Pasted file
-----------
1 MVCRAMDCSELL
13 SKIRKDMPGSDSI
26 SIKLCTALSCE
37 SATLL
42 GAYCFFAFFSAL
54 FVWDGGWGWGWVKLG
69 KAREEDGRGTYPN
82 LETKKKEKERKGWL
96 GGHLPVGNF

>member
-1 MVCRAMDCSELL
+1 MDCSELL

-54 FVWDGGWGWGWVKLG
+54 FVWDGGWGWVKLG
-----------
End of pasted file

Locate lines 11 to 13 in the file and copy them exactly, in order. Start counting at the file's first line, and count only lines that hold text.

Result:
-1 MVCRAMDCSELL
+1 MDCSELL

-54 FVWDGGWGWGWVKLG